I learned two things from these stories: first, that it’s not a good thing to be noticed by powerful, inhuman creatures, no matter what CS Lewis and Tolkien might tell me; second, that stories can give the reader an unsettled feeling by what they leave out. Most often, the why of an encounter. At their very best, M.R. James, Daphne Du Maurier, and Robert Aickman write about that place between revelation and mystery, where no human knowledge is complete, and all one can do is observe the strange encounter and hope to survive it.
I’ve been trying to write in this mode for a while—much of The Paradise Engine was driven by my love for those unsettling, incomplete tales. “Lares Familiares, 1981” is from my latest experiments in capturing that texture of unknowing. I also have a story forthcoming in The Magazine of Fantasy and Science Fiction that fits the genre, too.
These stories are about that strange sense of a dislocation on an otherwise ordinary day. An encounter for which one cannot prepare, and which might redirect one’s life entirely by accident.
After a few years of alien parasites and “filigree cosmic horror” (I owe that designation to Julia August) I’ve gone back to The Paradise Engine. Not directly, but by association: “The High Lonesome Frontier” is a story about recording technologies, the strange vertiginous effect that music can have on us when we listen hard, the way a song can be found and lost again, but still hide out in the back of your mind, or on a mix tape in an old car, or a .flac on an external hard drive. It’s SF in the very broadest sense.
This is also the first story I wrote after I finished Clarion West last year. I wrote it last August, in a strange, exhausted haze between the six-week workshop and the defence of my dissertation. It’s the biography of a song called “Where Does That Water Run?” imaginary, but inspired by obsessive listenings to “I Wish I Was A Mole in the Ground,” tracked from its composition, through sheet music and player pianos, through performances and torrent files and broadcasts. Through– most importantly– the people who hear it, and remember.
Two relevant contexts (relevant to me as I wrote—possibly not to someone reading):
I like songs that only become folk music as they are repeated, gradually coming unstuck from their original authors. “Now is the Hour” was popularized by Gracie Fields after the Second World War—one of those songs of longing and separation that seemed so popular in those years. The melody was written by a theatre critic called Clement Scott and called “Swiss Cradle Song” until a Maori woman named Maewa Kaihau wrote the now-familiar words and renamed it “Po Atarau” and then “Haere Ra Waltz Song.” In the song’s global wandering it lost its original attribution, which is why Gracie Fields called it a “traditional Maori song” when she heard it in 1945.
“Wildwood Flower” started out as sheet music in 1860 with the title “I’ll Twine Mid The Ringlets,” but by the time the Carter Family recorded it in 1928, it was folk music—attributed only to “trad” until AP Carter got a writing credit when the work was republished after its success.
Ernest Seitz was a Canadian composer. He trained in Berlin before the First World War, but returned to Canada in 1914 for obvious reasons. While he devoted his life to teaching and concert performances, he’s probably most famous for a song that doesn’t have his name on it—“The World is Waiting for the Sunrise.” He was, according to some stories, embarrassed to have written a pop song. Nevertheless, it captured the imagination of so many performers: Fritz Kreisler to The Beatles, and Oscar Peterson to Neko Case.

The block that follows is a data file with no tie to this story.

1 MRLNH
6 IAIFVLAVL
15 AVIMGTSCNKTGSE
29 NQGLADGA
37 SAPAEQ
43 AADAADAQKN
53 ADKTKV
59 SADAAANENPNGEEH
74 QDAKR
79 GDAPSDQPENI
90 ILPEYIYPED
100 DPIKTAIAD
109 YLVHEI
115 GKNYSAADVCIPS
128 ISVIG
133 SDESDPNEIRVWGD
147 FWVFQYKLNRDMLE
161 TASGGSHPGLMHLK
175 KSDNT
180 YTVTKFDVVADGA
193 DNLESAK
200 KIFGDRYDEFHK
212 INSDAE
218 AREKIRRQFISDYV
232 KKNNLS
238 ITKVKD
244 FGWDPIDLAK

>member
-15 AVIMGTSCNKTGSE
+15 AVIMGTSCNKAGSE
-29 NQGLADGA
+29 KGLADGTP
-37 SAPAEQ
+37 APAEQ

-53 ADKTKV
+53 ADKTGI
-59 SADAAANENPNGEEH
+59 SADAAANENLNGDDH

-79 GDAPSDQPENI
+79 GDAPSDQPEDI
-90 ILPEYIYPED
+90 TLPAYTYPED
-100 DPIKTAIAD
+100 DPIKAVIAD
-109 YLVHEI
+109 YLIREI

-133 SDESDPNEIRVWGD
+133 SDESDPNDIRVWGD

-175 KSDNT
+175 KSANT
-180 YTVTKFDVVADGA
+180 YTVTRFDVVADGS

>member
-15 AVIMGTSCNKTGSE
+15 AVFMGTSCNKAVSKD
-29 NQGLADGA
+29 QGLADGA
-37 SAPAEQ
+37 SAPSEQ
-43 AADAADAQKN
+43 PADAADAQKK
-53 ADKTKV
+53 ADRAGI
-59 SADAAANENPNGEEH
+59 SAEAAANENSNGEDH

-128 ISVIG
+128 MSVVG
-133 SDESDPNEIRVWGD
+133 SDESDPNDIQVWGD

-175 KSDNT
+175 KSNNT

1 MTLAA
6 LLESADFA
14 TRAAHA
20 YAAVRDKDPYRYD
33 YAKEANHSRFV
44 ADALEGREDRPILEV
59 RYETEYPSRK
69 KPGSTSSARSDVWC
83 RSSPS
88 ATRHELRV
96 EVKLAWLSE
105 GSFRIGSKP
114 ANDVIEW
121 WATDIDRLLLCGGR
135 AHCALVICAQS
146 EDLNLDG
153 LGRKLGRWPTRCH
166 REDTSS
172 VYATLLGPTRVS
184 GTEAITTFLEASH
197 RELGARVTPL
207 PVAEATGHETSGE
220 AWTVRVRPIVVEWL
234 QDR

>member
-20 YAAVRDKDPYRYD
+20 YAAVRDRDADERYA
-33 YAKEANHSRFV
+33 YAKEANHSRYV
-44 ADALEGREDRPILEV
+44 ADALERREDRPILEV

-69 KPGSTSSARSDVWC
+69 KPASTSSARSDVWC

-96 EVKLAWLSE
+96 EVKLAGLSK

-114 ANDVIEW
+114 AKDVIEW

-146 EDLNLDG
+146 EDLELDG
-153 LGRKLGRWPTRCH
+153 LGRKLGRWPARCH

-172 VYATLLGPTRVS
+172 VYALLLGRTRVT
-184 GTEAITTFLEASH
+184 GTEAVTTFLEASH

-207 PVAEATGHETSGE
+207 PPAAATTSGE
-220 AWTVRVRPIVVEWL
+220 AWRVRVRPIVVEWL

Did he ever enjoy that remarkable accomplishment? Did he ever hear one of these versions on the radio and think that’s mine?
Yesterday the Sunburst Society released the shortlist for their 2016 awards. It’s the first year they’ve included short fiction, though they’ve had categories for adult and YA fiction for a while now. The formal title– Sunburst Award for Canadian Literature of the Fantastic—is an appealingly broad category that celebrates work from magic realism to hard SF, which is one of the reasons I like the award– there’s room for Nalo Hopkinson’s Skin Folk, and Ruth Ozeki’s A Tale for the Time Being, and Thomas King’s The Back of the Turtle.
I’m pleased to say “The Glad Hosts” is on the list along with these other remarkable stories:
Charlotte Ashley’s “La Héron” in The Magazine of Science Fiction and Fantasy.
Mike Donoghue’s “Stuck in the Past” in Abyss and Apex.
Catherine McLeod’s “Hide and Seek” in Playground of Lost Toys
Kelly Robson’s “Two Year Man” in Asimov’s Science Fiction.
Peter Wendt’s “Get the Message” in Second Contacts
When I saw the list I ran through a series of peculiar sensations, from yay! to this is probably a mistake, I bet they update the website soon with the right names to Second Contacts looks like a fantastic anthology and Damn, Kelly Robson is on fire and I’m so glad Lackington’s published that story. The next day I’m no longer sure about the “it being a mistake” part, but the rest stands. I’m also glad Lackington’s got the nod by way of “The Glad Hosts,” considering what an excellent editor Ranylt is, and how much work it is to launch a magazine.
The award is named after Phyllis Gotlieb’s Sunburst (1964), a compelling piece of Cold War SF & nuclear anxiety. I have this additional, sideways joy in the name, because I used the novel in the last section of my dissertation, which was about the Cold War, with references to civil defence, the DEWline, spy novels, and Camp X, so Gotlieb’s novel fit in nicely between my creative & critical ambitions. Unfortunately the footnote got snipped at the very end, along with reflections on Graham Greene’s spy fiction, and Tinker Tailor Soldier Spy (sad truth: my footnotes were wayyyy better than the body of my dissertation– all the cool stuff was in the footnotes).
Oh– and I wrote “The Glad Hosts” with the help of an Ontario Arts Council grant, so I’m additionally pleased to give the OAC their money’s worth. I mean, at least on that story…